Julie Vanasse, OD, channeled her creativity into painting from a young age and envisioned herself pursuing a degree in fine art. Throughout her studies, though, she found the mechanism of the eye intriguing, and she ultimately changed her career. “Optometry stumbled upon me like fate. It’s natural that I would be drawn to the eyes because I love working on visual art,” she says.
After she graduated from the University of Montreal School of Optometry in 1984, she opened the doors to Optoplus, which has now grown to 25 locations in Canada.
BUILDING A GALLERY
The success of Optoplus is partly due to its unique art gallery feature. Dr. Vanasse hangs her artwork in the office and rotates them seasonally. Most patients most likely won’t see the same collection when they come in for their following visit.
Most of her artwork is inspired by the people around her, but she took on a challenge with the grand opening in Sherbrooke, a city in southern Quebec. To help create the atmosphere for the new office, she decided to try a different approach. Inching away from portrait paintings, she referenced a human eye as her subject and mixed shades of orange, blue, cream and black to match the practice’s wallpaper and furniture. It was also a technical challenge for her. She created four drafts, in pencil, spending about 20 hours over multiple days. She drew it on a large canvas, and it “required more experimentation than my past artwork, but I’m definitely happy with the outcome,” she says.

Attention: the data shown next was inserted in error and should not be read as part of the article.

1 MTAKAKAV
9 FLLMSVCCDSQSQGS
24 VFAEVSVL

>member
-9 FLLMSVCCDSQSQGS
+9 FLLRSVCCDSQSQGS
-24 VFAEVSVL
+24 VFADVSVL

THE ART OF CONVERSATION
The finished painting now hangs behind the front desk, becoming the center of attention for any patient who walks in. It’s a great conversation-starter between Dr. Vanasse and her patients, especially those who are also fellow painters. “A lot of my patients practice art and seeing my paintings opens conversations I wouldn’t have been able to hear otherwise. These talks resemble an open table discussion in a museum, where artists exchange photos and give each other feedback. It’s a great space for encouragement and to witness each other’s growth,” she says. Several patients also expressed their desire to purchase paintings.
“Art is crucial, especially in the middle of this COVID-19 pandemic. As much as painting uplifts my mood, I want the artwork to uplift the spirits of anyone visiting the practice,” Dr. Vanasse says.
With Dr. Vanasse approaching retirement, she’s looking forward to the increased time and freedom she’ll have to explore new art styles. While the optometric practice years may be winding now, they’ve helped create the start of something new.
Check out more of Dr. Vanasse’s artwork on her website or her Instagram.